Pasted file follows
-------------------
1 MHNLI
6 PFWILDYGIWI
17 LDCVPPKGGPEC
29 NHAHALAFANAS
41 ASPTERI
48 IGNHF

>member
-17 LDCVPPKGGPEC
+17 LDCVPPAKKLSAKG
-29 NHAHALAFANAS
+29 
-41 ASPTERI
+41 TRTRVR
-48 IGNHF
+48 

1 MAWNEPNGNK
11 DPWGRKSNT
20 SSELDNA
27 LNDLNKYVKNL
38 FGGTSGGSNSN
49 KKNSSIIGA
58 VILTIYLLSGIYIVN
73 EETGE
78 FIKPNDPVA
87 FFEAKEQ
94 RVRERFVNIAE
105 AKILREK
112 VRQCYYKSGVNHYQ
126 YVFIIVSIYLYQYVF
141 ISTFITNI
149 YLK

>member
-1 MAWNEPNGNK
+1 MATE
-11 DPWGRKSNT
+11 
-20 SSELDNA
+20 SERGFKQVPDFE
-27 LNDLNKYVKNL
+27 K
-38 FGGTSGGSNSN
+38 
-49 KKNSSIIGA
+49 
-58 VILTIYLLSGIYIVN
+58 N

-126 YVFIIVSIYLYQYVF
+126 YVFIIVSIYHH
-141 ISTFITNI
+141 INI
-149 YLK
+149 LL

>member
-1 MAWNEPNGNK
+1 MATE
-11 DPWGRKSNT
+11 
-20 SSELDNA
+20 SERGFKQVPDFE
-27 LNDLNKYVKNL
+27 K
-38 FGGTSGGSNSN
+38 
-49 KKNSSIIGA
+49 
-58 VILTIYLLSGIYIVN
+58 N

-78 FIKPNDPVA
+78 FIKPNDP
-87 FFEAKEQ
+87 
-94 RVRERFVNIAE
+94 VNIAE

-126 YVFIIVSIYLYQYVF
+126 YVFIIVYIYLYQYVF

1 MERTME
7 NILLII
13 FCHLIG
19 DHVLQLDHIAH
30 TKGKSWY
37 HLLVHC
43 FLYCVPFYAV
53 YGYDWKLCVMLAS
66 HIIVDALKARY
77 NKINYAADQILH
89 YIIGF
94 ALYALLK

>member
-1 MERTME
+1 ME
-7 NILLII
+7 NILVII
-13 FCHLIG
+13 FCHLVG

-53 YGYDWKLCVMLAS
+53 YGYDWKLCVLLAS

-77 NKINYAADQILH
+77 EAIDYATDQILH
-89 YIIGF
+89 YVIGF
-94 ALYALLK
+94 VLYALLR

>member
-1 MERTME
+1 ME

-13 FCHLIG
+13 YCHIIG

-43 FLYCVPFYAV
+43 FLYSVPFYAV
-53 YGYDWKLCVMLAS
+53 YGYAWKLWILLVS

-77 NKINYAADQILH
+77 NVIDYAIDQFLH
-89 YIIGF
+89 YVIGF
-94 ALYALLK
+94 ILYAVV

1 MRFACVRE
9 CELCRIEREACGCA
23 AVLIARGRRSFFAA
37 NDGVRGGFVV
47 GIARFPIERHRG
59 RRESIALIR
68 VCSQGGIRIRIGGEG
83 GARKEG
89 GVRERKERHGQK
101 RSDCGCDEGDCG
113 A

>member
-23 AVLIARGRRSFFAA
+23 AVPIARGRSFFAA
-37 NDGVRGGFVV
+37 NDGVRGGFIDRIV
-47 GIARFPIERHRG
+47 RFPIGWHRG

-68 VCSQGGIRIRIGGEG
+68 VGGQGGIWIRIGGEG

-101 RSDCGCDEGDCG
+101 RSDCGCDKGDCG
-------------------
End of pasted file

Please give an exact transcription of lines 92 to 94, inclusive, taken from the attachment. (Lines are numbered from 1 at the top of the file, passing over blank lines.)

+7 NILVII
-13 FCHLIG
+13 FCHLVG